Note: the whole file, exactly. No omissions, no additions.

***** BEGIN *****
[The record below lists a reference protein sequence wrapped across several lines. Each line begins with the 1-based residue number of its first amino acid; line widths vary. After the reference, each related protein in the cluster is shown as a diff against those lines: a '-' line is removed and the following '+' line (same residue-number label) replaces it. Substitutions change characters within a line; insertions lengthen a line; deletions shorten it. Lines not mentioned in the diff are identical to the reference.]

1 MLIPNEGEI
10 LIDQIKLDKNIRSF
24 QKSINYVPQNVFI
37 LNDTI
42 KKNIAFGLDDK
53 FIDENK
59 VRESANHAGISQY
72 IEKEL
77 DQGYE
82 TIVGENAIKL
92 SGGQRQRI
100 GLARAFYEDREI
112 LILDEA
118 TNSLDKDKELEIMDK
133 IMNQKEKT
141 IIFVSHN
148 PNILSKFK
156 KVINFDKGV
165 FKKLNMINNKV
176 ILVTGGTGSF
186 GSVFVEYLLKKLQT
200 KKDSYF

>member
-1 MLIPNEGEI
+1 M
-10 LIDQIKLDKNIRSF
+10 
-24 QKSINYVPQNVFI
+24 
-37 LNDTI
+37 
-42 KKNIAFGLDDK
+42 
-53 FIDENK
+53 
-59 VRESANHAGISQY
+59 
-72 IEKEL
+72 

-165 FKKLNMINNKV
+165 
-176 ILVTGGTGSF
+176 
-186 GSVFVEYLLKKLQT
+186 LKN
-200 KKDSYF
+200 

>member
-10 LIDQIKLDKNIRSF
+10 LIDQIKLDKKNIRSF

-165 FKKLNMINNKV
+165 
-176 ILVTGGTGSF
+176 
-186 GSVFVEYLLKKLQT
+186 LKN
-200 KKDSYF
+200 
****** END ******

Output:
[The record below lists a reference protein sequence wrapped across several lines. Each line begins with the 1-based residue number of its first amino acid; line widths vary. After the reference, each related protein in the cluster is shown as a diff against those lines: a '-' line is removed and the following '+' line (same residue-number label) replaces it. Substitutions change characters within a line; insertions lengthen a line; deletions shorten it. Lines not mentioned in the diff are identical to the reference.]

1 MLIPNEGEI
10 LIDQIKLDKNIRSF
24 QKSINYVPQNVFI
37 LNDTI
42 KKNIAFGLDDK
53 FIDENK
59 VRESANHAGISQY
72 IEKEL
77 DQGYE
82 TIVGENAIKL
92 SGGQRQRI
100 GLARAFYEDREI
112 LILDEA
118 TNSLDKDKELEIMDK
133 IMNQKEKT
141 IIFVSHN
148 PNILSKFK
156 KVINFDKGV
165 FKKLNMINNKV
176 ILVTGGTGSF
186 GSVFVEYLLKKLQT
200 KKDSYF

>member
-1 MLIPNEGEI
+1 M
-10 LIDQIKLDKNIRSF
+10 
-24 QKSINYVPQNVFI
+24 
-37 LNDTI
+37 
-42 KKNIAFGLDDK
+42 
-53 FIDENK
+53 
-59 VRESANHAGISQY
+59 
-72 IEKEL
+72 

-165 FKKLNMINNKV
+165 
-176 ILVTGGTGSF
+176 
-186 GSVFVEYLLKKLQT
+186 LKN
-200 KKDSYF
+200 

>member
-10 LIDQIKLDKNIRSF
+10 LIDQIKLDKKNIRSF

-165 FKKLNMINNKV
+165 
-176 ILVTGGTGSF
+176 
-186 GSVFVEYLLKKLQT
+186 LKN
-200 KKDSYF
+200 